I recently had one of the most incredible experiences of my life. We’ve done lots of outdoor adventures, but this one…is the tops!
Me, my husband and two friends got a once-in-a-lifetime opportunity to hike The Wave, on the Arizona/Utah border.
You need a permit to do this hike, and they’re not easy to get. They give 10 a day in-person at the local BLM office and they give 10 away online 4 months prior to your visit.
People try for months and years to get the permits, and only a lucky few actually succeed.
Read all the way through this post to find tips on how to increase your chances of being selected AND to see our Video Tour of The Wave.
Although I’ve unconsciously seen photos of The Wave my whole life, I never really understood the majestic mystery until I saw this KSL news package.
While watching that broadcast, I told my husband in true Liz Lemon style, “I want to go to there!”
I knew if I mentioned it to Steve, even once, in passing, that he would make it happen. He always does. He makes my wildest dreams come true. Fortunately for him, none of my dreams are all that wild.
Unbelievably he won permits on his second month trying, scoring us 4 permits for the month of October! He’s always been a very lucky person. While you’re waiting to score your permits, check out the free book about hiking the wave on Amazon!
We were planning to take our kids. Until this kind of news started happening. After 4 deaths there this year alone, we decided to ya…NOT take our kids. Instead we started assembling a team of people who could help us get there and back safely.
Hiking in October, we weren’t super concerned with extreme heat which seems to be the biggest danger surrounding The Wave. But to be safe, we invited people who we knew would be fun, appreciate the opportunity and would be useful to get us there and back safely. We also made sure to stay hydrated even though it wasn’t hot.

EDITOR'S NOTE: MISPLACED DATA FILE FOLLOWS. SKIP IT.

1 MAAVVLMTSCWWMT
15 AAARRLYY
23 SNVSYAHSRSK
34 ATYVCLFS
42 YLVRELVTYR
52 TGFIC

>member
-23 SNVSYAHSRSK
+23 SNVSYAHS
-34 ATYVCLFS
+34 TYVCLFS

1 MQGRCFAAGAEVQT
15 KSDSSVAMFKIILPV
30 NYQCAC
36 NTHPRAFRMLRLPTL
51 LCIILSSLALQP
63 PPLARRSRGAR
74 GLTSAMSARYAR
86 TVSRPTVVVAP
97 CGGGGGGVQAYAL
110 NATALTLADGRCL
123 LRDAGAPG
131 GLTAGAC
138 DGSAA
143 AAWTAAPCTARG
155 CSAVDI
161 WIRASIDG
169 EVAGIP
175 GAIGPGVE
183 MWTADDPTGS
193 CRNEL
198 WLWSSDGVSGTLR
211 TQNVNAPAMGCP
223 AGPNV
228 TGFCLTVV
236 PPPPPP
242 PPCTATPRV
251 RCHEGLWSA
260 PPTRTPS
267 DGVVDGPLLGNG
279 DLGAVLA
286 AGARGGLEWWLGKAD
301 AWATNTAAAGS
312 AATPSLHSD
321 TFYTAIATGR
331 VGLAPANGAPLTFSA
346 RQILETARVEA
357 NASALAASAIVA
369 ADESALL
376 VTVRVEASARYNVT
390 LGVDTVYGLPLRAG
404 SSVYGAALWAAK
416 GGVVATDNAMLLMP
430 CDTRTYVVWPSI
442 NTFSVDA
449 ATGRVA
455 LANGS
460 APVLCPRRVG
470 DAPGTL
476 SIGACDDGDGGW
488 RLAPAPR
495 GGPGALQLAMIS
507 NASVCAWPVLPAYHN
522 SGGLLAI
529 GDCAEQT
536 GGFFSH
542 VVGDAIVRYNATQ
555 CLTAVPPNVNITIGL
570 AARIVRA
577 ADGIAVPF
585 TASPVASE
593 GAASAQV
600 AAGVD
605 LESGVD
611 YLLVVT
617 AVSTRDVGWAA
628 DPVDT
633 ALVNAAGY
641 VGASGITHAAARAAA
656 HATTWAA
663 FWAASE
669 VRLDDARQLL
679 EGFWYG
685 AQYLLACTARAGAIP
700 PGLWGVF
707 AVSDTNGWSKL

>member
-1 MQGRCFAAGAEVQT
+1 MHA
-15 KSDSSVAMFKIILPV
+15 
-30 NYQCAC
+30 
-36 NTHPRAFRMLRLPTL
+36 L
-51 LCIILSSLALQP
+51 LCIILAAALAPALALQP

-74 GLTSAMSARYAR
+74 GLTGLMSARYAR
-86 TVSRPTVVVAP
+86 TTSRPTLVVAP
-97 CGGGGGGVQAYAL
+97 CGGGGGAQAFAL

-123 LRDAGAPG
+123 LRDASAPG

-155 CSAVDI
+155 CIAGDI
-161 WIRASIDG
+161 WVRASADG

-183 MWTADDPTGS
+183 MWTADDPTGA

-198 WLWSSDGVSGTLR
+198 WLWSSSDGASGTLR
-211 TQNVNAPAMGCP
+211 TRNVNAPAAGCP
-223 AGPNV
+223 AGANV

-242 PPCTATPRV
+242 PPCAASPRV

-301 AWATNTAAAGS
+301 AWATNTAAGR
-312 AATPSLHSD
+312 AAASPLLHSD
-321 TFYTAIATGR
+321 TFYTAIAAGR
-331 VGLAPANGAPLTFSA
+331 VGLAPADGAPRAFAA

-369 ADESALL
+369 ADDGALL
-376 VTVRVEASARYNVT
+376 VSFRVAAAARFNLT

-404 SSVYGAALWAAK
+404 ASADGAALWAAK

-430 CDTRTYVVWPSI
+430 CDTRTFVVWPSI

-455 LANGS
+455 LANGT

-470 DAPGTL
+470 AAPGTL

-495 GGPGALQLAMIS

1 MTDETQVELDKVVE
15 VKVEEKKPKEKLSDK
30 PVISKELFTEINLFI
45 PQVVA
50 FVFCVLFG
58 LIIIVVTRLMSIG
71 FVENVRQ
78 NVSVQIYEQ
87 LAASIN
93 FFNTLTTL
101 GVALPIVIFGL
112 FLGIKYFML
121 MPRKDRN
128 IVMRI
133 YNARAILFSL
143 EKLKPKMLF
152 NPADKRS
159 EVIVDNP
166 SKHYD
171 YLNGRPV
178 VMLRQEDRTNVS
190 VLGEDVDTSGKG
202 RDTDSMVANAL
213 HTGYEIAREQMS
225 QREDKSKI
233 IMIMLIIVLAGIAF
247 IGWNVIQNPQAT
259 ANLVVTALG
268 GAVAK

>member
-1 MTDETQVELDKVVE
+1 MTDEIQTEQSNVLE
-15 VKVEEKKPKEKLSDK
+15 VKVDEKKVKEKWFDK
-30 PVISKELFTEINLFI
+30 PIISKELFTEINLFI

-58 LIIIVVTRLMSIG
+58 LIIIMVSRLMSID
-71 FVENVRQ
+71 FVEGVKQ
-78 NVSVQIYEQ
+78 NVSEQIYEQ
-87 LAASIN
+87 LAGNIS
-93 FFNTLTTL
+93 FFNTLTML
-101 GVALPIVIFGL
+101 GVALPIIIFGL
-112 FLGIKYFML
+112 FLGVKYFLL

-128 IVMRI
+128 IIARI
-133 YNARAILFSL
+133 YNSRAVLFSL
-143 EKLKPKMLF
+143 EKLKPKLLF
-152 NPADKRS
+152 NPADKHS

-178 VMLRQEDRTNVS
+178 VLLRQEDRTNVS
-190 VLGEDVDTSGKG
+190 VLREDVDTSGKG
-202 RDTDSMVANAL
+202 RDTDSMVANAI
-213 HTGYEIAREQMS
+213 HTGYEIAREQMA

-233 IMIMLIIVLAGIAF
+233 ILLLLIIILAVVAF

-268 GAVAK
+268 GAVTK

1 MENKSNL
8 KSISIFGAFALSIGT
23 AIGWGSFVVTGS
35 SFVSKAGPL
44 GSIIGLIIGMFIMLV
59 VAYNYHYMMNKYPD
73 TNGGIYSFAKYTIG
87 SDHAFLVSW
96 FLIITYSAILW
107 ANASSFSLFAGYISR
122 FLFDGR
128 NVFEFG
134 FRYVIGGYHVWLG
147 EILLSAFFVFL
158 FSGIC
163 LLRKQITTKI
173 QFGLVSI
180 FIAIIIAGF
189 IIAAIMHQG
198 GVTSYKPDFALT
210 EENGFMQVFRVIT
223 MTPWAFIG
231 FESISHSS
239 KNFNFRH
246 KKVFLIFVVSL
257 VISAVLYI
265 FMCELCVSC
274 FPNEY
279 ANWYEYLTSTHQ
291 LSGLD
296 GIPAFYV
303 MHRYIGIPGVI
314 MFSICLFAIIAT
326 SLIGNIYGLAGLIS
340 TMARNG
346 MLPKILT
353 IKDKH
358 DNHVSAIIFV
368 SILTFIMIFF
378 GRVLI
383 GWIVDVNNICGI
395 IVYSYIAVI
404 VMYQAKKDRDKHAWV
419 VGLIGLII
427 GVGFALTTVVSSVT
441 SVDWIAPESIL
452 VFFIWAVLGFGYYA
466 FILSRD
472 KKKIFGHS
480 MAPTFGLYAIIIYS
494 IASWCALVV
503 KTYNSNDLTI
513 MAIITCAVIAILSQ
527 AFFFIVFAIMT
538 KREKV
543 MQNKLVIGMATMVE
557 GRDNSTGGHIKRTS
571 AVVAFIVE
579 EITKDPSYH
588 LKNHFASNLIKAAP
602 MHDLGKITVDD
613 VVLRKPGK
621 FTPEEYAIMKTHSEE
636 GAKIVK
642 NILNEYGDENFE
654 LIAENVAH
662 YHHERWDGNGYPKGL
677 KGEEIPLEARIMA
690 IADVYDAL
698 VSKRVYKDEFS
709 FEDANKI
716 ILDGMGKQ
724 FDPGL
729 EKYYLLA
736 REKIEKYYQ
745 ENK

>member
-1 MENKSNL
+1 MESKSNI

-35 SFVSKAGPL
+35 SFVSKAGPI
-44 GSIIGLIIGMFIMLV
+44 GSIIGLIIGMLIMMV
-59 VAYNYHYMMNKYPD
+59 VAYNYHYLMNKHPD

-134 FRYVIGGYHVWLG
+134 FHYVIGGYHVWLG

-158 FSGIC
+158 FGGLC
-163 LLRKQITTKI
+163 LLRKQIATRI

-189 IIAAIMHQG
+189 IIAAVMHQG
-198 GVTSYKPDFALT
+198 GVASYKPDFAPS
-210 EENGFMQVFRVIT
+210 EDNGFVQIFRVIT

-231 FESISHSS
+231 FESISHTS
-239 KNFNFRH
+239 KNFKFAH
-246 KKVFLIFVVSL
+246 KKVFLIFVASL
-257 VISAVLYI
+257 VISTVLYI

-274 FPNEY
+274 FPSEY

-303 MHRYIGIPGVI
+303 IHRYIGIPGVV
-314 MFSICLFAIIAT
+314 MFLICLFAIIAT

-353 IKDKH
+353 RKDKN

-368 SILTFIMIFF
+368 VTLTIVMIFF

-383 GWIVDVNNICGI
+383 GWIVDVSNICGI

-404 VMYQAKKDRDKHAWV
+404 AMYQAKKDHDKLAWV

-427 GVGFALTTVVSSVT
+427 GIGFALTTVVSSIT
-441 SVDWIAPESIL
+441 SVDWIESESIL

So…We invited my friend Spencer, who is always good times and a bit of a world traveler lately. Oh, and he’s an M.D. which we thought might come in handy if we got into a pinch in the wilderness.
We also brought along Dan of A Small Step for Dan, an avid back country hiker and childhood friend of mine. We follow Dan’s hiking blog and know that he uses GPS technology, something we don’t have, to track his exploits.
Having known Dan’s obsessive nature for almost my whole life, I knew he would over-prepare. I knew he would map and route and know the terrain like the back of his hand by studying maps and satellite photos. Dan is also a legitimate genius. Did I mention that. He is. With him on the team, I knew we wouldn’t get lost.
Having these three men on my team, I knew this would be an experience to remember. So the four of us headed down to Kanab, UT to stay the night before our morning venture out into the desert.
The Wave is about 50 miles from Kanab, half of those miles going down a dirt road which is impassable when wet. Lucky for us, it was not wet on our permit day. We listened to some jams on the way out there. I liked this one in particular and especially loved that all these guys just basically ignored the irony.
I’ll basically let the photos tell the rest of the story except for this. If you appreciate this kind of stuff, you should go here. It’s worth the effort.